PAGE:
The code uses Windows API calls to read and write into the clipboard.
It provides a ClipboardHelper, an easy to use API bridge, which offers, in addition, functions to serialize complex clipboard data to hard disk and restore them when you want, using the
XmlSerializer, instead of the .NET Framework which can manage only CLR compliant data.
I tested it with Internet Explorer, Word, OpenOffice, including with image files.
The .NET framework and the
Windows.Forms.Clipboard class allows to manipulate only serializable data. So what happens if your clipboard contains data from a non-compliant application? Easy! The .NET Framework thinks that the clipboard is empty.
To read and manipulate these data, we need to call user32.dll and kernerl32.dll.
Using the code
The code includes two projects: the library ClipboardHelper, and the console application ClipboardTest.
The whole code is commented, to understand the API usage and the implemented saving process.
To use the library is really easy: it's a static class that exposes a
static void ClipboardHelper.Serialize function to serialize the clipboard data to hard disk, and
static void Deserialize to deserialize it and place it back into the clipboard, ready to be pasted.
Console.WriteLine("restore the demo clipboard");
Console.WriteLine("serialize clipboard to " + fileName);
Console.WriteLine("restore the clipboard " + fileName);
The test application shows an example of the
ClipboardHelper in action. It deserializes the clipboard, after having copied some rows from Internet Explorer at the CodeProject homepage, backs it up, and deserializes it again, from the backup. After you run it, you have the clipboard backup in your own clipboard, ready to be pasted.
Inside the ClipboardHelper
Data returned by API calls are saved in
[Serializable]DataClip objects. It allows to easily send the clipboard in a remoting context, and to save it via the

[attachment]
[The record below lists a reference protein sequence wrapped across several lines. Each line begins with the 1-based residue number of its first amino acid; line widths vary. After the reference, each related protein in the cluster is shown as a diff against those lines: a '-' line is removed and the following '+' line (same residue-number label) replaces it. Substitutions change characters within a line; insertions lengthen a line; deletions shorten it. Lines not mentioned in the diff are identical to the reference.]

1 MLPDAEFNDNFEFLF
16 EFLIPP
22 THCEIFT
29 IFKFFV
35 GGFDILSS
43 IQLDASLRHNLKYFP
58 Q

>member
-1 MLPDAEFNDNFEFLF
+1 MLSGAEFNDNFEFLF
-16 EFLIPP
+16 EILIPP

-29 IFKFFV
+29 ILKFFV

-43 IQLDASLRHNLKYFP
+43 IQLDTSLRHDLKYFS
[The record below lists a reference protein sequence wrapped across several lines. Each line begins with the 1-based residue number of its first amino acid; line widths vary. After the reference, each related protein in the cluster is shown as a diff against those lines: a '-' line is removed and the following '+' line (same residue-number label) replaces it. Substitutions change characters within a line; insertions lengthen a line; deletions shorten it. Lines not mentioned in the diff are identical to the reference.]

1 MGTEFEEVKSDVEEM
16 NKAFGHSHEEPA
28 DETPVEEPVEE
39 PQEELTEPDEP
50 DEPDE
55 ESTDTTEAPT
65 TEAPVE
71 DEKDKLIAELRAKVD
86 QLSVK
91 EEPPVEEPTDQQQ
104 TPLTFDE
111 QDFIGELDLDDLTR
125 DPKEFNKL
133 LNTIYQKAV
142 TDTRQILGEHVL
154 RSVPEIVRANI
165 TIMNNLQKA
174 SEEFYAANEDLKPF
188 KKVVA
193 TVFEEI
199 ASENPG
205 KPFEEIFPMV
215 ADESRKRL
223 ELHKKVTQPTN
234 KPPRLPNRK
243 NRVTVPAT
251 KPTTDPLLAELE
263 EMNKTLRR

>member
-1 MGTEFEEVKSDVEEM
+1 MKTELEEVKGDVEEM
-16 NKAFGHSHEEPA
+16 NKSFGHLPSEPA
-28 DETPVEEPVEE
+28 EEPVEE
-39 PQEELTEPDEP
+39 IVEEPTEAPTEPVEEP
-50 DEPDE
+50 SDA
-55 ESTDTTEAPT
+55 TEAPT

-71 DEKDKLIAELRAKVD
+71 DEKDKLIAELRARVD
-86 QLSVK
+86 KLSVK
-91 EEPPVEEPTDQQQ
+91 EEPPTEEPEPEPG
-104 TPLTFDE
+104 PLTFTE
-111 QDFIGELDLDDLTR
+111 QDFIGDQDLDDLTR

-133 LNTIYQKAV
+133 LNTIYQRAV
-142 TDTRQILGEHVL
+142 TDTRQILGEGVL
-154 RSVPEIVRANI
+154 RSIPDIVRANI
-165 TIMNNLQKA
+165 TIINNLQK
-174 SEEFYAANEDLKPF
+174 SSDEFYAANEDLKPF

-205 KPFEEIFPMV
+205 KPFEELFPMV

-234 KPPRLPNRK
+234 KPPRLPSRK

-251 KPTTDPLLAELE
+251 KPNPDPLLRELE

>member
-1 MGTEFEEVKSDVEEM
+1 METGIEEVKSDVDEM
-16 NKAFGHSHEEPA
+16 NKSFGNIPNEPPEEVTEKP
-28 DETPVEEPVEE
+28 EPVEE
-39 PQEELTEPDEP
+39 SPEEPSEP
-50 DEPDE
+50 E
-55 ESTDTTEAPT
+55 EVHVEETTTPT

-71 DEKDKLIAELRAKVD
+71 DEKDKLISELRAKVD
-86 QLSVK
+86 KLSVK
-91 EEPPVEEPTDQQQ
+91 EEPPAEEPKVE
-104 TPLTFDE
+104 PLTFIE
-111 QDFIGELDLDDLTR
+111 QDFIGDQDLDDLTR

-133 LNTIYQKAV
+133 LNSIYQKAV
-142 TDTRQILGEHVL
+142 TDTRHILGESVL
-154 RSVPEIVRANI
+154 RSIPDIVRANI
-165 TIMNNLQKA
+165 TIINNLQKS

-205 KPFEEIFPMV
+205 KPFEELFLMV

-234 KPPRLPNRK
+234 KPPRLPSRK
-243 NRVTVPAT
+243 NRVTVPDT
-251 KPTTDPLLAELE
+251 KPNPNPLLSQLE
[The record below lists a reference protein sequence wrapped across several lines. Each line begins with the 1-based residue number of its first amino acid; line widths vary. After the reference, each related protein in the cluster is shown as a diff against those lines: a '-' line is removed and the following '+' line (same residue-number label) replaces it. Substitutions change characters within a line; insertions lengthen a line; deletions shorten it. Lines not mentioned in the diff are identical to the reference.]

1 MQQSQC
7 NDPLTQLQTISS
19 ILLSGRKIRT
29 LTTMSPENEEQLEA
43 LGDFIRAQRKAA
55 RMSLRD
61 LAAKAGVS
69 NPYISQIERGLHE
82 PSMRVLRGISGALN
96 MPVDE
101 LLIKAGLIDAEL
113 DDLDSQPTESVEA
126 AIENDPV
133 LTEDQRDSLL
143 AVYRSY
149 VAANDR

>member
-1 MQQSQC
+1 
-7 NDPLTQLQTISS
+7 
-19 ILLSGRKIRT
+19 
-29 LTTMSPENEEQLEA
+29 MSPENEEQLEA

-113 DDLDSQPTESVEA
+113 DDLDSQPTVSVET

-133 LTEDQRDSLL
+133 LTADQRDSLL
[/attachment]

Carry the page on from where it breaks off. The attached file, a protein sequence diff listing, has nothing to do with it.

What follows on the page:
public static void SaveToFile(ReadOnlyCollection<DATACLIP> clipData, string clipName)
IEnumerator<DATACLIP> cData = clipData.GetEnumerator();
XmlSerializer xml = new XmlSerializer(typeof(DataClip));
using (StreamWriter sw = new StreamWriter(di.FullName +
@"\" + i.ToString() + ".cli",false))
Deep into the clipboard
The clipboard contains data in fragmented buffers. Each of them has a specific
DataFormat that is used by the clipboard viewer and the software from which data has been copied, to recognize how to correctly render the buffer.
returns the array of
s contained in the clipboard. For each
, we can call
. It returns the handle to the clipboard object. By calling
, we obtain the clipboard object properties (its length and the pointer to it), so we can copy the clipboard object into our buffer (a
array) via the
To get the clipboard, first of all, check to open the clipboard:
Then, we get all
DataFormats; querying them we get the clipboard data buffer:
List<DataClip> clipData = new List<DataClip>();
uint format = 0;
while ((format = Win32ClipboardAPI.EnumClipboardFormats(format)) != 0)
StringBuilder formatName = new StringBuilder();
IntPtr pos = Win32ClipboardAPI.GetClipboardData(format);
UIntPtr lenght = Win32MemoryAPI.GlobalSize(pos);
IntPtr gLock = Win32MemoryAPI.GlobalLock(pos);
buffer = new byte[(int)lenght];
int l = Convert.ToInt32(lenght.ToString());
Marshal.Copy(gLock, buffer, 0, l);
DataClip cd = new DataClip(format,
- 08/23/2006 - Initial release.
- 08/29/2006 - The whole saving system has been changed, implementing the
XmlSerializer. It works better, solving the bugs in the writing file process.
25 years old, began coding from basic, since 1992.
Interested in coding database management windows and web application, in C#, Xml, Sql, Asp.Net
Soon will be a dentist, but yet doesn't not know if will use hands or robots to cure the teeth.
Actually own and work for Italian softwarehouse Vigo s.r.l.: www.vigoline.it